Did I mention that the market has no memory from day to day? I took today's late afternoon schmeissing as a panic low and adjusted my long exposure in my portfolio appropriately and opportunistically. All the ingredients I look for coalesced this morning and early afternoon -- shock, panic, fear and immobility on the part of many investors. But this statement is very subjective and must be taken with a grain of salt! As I noted, it's not time to be fearful when others are fearful and the S&P Index had dropped from 211+ to 182. At 182 the S&P was undervalued (according to my calculus) for the first time in more than six months. At the low today, the S&P was down by about 11% year to date, which is in line with my expectation of a low double-digit decline for 2016. My "Fair Market Value" calculation, shown recently, is 1860. We closed exactly at 1860!  That said, it won't be smooth sailing and it likely will be volatile. This European Central Bank story might have triggered some buying midday. Who knows? The U.S. dollar was stronger and that took down some of the consumer staple stocks. Bonds were stronger, though off the day's highs. The two-year U.S. note dropped by four basis points. Most other maturities fell by a similar amount in yield. Municipals were firm as well. Closed-end municipal bond funds were a noted casualty today despite a better municipal market. Are they a source of funds, as they have held up well? High yield was down on the day, but iShares iBoxx $ High Yield Corporate Bond ETF (HYG) was about $1 off of its low and closed down a half a buck after being down $1.50-plus. Blackstone/GSO Strategic Credit Fund (BGB) closed down 14 cents but still off the lows of the day. I added, as non-energy junk bonds are being priced for a relatively deep recession. Crude oil fell by nearly $2 a barrel. Natural gas was a nickel higher. Gold rose by $12 an ounce. I have sold my SPDR Gold Shares (GLD). Silver was a few pennies to the good. Wheat fell by two cents, corn rose by two cents and soybeans declined by a dime. Lumber was schmeissed, with a nearly $9 loss, or 4% Oil stocks were standouts to the negative side; my shorts Exxon Mobil (XOM) and Schlumberger (SLB) were the world's fair with losses in the 3% range. These shorts have done famously in the last few months, and I might be overstaying my energy shorts, but I did take them down. Banks were underperformers -- the target of systemic risk concerns (oil, currency and more). I believe those concerns to be misplaced and I have added today to already large long positions. Life insurance stocks got obliterated, again. I covered some Lincoln National (LNC) and MetLife (MET) at good prices. Retail stocks were standouts to the upside after recent weakness. Macy's (M) breached its 50- day moving average to the upside and Best Buy (BBY) rose 2.5%. Biotech also took a turn to the upside, with a nearly 3% rise led by gains across the board. (T)FANG saw all five components decline, including a wild trading day in Netflix (NFLX). I covered Facebook (FB) for a nice profit at $91.30; it closed $3 a share higher than my cover. NOSH was mixed, with Nike (NKE) strongest of the acronym. CRABBY's six components were lower, but the percentage changes were not large. Twitter (TWTR) was the subject of takeover rumors and traded above $19, closing at around $17.40 for a 4% gain. Potash (POT) managed a small gain but faded toward the close. Comparable Monsanto (MON) was weak. It looked to me like a selling climax at a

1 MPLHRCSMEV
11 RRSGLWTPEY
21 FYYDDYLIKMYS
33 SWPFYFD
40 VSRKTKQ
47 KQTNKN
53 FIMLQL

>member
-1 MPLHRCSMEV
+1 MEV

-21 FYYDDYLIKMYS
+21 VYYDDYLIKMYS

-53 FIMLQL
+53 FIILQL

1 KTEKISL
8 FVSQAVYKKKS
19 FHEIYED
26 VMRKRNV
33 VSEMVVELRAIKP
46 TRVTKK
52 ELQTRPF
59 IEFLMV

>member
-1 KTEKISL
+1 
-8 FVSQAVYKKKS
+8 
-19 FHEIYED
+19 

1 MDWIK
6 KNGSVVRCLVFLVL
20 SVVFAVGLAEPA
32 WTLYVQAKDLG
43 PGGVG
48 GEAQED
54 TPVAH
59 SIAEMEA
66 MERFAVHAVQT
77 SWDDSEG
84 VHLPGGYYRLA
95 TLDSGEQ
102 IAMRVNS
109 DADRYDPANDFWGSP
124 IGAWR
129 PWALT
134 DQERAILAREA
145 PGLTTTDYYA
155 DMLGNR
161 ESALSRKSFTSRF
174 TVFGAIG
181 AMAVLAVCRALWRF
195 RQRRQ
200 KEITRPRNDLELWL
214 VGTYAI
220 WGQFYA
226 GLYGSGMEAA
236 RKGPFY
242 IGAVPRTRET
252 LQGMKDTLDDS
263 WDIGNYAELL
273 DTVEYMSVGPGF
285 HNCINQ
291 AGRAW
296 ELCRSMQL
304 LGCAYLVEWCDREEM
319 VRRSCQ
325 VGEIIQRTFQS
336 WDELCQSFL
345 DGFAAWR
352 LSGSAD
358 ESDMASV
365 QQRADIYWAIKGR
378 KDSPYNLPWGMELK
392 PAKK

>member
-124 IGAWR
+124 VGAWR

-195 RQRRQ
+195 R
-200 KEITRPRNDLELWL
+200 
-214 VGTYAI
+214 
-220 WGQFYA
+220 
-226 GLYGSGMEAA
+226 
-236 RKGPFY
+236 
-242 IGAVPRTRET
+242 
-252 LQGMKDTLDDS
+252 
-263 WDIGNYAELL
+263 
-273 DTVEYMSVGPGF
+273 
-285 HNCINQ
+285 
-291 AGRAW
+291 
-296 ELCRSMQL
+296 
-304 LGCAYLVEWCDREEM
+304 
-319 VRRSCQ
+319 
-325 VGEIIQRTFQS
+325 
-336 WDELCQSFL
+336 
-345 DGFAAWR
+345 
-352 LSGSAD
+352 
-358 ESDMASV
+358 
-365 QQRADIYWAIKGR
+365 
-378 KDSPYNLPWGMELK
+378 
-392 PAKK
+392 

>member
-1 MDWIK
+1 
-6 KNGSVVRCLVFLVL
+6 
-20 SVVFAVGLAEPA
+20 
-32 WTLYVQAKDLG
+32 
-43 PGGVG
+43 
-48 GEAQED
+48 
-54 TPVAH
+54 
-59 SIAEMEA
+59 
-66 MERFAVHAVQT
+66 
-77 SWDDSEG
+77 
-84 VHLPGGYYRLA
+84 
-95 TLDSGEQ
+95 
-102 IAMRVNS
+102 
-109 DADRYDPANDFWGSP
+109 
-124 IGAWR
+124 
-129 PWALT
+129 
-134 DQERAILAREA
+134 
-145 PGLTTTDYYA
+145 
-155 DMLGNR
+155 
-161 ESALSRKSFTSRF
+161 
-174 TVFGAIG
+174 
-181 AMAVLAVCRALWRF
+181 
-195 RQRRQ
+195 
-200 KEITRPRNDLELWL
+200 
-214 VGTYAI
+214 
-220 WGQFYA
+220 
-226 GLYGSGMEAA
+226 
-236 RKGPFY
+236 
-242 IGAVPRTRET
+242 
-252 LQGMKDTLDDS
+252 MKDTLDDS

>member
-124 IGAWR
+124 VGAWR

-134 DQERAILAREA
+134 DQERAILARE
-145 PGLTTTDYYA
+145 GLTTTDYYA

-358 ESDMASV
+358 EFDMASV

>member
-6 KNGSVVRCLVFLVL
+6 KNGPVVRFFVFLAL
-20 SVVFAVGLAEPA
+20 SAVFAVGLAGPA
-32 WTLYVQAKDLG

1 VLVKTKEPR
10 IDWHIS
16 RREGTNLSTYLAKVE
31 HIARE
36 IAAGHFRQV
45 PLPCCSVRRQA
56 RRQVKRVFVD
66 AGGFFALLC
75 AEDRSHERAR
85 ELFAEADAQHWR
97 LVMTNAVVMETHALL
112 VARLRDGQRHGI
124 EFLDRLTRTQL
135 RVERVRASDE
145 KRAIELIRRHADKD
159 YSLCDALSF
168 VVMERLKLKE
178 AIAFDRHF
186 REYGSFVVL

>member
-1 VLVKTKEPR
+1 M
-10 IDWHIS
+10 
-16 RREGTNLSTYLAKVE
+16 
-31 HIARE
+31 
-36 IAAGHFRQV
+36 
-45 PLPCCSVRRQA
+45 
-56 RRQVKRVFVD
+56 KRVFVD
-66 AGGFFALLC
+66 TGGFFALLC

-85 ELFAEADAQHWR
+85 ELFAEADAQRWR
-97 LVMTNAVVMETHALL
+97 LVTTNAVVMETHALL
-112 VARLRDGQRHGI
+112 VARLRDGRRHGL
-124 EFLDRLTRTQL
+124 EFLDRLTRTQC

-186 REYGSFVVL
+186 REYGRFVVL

My Latest Trades Real Money Pro($)

I've added to the following longs in premarket trading: Bank of America (BAC), Citigroup (C) and the SPDR S&P 500 ETF (SPY).
Management for both give cautious but favorable outlooks going forward.

Columnist Conversations

The sharp decline in the index in the first half of January and then the reflexive bounce in the last half of ...
Nice work on the diary today, Bret. Tough day but you killed it.
I've always said we should mostly avoid emerging markets and anything non-US-based in our investments. And you...
Tableau Software option trade opened yesterday on the PHLX stands out as a painful example of the perils of ra...